For example, I own the Eminem CD. That is one of the most mindlessly brutal and vicious CD’s I’ve ever owned. But I’m able to recognize that. Why? Because I’m an adult. Children don’t understand unless somebody explains it to them. Who’s responsible for explaining things to them? Their parents, of course.
And don’t go trying to blame this on the media either. Yeah there has been an increasing amount of brutality publicized through every media source. That’s not because we created the brutality. We’re just reporting it. That’s why we’re called reporters.
Parenting and community involvement is the issue.
Then there’s the politicians. Oh god, those politicians. They’re always there when we need them most (sarcasm! sarcasm! sarcasm!).
"Quick! Pity them! There’s a camera!"
They can save their pity as far as I’m concerned. Let me see them act when there’s no media coverage involved. Let me see them act before something like this butchery takes place. Don’t give me pity. Give me an education. Give me a police force that patrols instead of reacts. Give me a police force that doesn’t intimidate youths from going to them with their problems. Give me a police force that is willing to do something about the local dealers. Give me an urban redevelopment program. Give our teachers a goddamn contract. Give me something more than run-around and pathetic lip-service!
We all know that’s not going to happen though. Politicians won’t do anything for us unless we hold them responsible (with their jobs) for the actions they take. Since what their actions are seems to be a general mystery in our community, something else needs to take place. Something real. Something that is above campaign slogans and easy answers.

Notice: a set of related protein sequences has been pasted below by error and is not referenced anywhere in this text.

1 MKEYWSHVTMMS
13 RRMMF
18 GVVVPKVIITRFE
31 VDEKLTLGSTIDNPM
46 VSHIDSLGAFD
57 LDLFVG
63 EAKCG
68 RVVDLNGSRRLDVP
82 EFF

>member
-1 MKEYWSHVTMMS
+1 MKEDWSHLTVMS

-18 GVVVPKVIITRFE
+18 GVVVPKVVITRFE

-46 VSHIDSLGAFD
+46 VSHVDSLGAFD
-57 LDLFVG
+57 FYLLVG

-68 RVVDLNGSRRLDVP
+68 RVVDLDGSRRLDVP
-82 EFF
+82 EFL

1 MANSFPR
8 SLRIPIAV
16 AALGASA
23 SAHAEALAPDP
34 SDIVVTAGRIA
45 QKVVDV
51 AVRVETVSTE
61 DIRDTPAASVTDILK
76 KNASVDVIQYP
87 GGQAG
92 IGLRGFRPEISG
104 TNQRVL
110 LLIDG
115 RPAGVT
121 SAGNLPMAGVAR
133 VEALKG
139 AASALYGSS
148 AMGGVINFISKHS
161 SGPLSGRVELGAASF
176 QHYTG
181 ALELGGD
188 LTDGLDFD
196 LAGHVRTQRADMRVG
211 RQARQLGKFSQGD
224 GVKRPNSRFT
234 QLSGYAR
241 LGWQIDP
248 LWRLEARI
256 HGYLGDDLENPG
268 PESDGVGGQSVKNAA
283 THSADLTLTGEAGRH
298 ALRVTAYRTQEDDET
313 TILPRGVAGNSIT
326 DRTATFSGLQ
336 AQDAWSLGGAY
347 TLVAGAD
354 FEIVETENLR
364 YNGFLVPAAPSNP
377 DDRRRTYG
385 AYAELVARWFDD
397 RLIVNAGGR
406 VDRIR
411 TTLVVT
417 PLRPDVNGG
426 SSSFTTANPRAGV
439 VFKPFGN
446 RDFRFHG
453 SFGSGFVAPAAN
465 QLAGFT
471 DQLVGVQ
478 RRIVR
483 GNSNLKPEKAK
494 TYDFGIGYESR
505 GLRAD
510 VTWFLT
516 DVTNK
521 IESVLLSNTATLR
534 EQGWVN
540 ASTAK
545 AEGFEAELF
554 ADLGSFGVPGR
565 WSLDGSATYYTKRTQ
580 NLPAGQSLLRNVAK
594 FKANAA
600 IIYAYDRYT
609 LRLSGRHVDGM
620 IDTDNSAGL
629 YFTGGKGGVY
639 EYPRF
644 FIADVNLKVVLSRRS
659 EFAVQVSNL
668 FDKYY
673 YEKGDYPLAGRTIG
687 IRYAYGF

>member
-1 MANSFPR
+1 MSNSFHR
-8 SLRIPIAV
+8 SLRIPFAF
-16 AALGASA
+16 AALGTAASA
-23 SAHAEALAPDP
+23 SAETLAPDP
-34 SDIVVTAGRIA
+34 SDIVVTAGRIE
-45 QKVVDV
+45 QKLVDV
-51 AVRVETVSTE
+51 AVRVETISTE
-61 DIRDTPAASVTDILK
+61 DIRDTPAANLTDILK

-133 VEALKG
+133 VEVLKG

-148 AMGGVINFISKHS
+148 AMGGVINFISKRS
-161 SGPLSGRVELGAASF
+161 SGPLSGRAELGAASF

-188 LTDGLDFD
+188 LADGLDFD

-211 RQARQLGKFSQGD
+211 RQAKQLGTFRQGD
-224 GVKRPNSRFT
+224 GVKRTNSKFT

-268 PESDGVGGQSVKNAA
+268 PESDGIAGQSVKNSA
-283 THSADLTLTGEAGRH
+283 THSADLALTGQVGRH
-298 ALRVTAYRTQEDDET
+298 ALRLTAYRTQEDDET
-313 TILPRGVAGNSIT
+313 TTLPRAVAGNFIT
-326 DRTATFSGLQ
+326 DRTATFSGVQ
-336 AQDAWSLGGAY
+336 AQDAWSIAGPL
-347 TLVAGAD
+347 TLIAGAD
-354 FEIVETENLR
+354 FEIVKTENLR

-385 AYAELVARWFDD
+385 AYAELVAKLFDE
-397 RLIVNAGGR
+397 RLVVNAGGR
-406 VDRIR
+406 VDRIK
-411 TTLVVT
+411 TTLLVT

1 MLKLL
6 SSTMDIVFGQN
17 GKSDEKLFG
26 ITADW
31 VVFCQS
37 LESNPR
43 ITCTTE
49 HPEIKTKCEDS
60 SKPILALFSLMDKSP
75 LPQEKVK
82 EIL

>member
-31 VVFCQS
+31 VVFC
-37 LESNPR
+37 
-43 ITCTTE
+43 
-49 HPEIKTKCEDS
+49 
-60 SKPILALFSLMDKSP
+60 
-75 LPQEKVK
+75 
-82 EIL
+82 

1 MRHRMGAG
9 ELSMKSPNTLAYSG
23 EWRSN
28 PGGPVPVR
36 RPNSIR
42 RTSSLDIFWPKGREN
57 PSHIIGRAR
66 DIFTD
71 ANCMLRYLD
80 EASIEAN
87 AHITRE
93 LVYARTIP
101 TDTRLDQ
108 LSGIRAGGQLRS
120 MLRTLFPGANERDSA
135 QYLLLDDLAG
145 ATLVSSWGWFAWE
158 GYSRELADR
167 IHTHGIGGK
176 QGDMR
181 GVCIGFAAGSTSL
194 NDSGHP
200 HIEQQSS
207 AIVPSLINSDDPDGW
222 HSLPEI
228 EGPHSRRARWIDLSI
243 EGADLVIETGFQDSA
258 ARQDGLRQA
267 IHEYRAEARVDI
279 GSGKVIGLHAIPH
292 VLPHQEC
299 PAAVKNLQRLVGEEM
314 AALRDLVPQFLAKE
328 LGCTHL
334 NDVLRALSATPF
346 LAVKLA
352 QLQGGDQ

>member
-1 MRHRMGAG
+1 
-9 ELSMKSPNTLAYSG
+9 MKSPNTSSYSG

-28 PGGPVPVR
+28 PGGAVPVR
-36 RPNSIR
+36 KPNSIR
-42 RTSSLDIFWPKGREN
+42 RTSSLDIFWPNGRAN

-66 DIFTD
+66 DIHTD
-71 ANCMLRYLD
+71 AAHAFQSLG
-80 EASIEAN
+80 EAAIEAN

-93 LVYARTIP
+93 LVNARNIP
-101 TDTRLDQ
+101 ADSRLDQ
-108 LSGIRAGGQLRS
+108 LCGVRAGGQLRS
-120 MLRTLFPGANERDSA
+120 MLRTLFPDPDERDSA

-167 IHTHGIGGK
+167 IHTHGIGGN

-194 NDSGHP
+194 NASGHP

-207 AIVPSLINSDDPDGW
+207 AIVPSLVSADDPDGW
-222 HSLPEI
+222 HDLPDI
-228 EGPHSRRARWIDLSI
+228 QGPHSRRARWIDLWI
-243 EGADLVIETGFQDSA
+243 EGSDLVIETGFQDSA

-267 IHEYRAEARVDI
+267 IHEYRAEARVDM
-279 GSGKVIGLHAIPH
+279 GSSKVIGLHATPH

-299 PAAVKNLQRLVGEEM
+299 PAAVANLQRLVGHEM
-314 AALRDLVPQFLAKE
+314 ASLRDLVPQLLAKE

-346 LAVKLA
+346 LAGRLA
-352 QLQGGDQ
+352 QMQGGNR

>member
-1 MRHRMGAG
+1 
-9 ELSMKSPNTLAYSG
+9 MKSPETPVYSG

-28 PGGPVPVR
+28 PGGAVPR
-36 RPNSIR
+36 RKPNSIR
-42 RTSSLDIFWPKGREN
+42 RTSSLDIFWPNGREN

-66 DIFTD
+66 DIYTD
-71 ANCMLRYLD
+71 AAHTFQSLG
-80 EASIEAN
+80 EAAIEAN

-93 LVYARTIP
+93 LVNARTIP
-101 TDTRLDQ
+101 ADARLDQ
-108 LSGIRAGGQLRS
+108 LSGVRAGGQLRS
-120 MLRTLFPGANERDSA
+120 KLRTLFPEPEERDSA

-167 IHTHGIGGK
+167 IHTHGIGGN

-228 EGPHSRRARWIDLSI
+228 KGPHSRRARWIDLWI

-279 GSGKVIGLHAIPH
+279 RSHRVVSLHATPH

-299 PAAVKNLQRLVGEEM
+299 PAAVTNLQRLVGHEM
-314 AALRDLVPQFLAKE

Today, not only is it seven weeks since Thomas Johnson was taken from this world, it’s also exactly 36 years since the great Malcolm X was assassinated. If there was just one message that Malcolm gave us it’s that the poor, the impoverished and the power-minority cannot rely on the favor of elites and the power majority. To be passive in the face of obvious brutality is not only blatantly complacent but also morally irresponsible. If we want our neighborhoods to be better, we’ve got to make them better ourselves. We are the only ones who can fully comprehend the depth of moral, psychological and socio-economic quicksand that we’re in. There’s no amount of Giulianis or Molinaris or Shulmans that can ever fix up the damage our communities have taken.
We owe it to the memory of both Malcolm X as a leader and Thomas Johnson as youth to start making a progressive change the instant we put down this newspaper. We need to become moral and social examples to our youths. We need to pull out the weeds of racism, ignorance and blind rage before they mature into a suffocating rain-forest of moral putridness.
Zack de la Rocha once chanted to us: "It has to start someplace. It has to start sometime. What better place than here? What better time than now?!"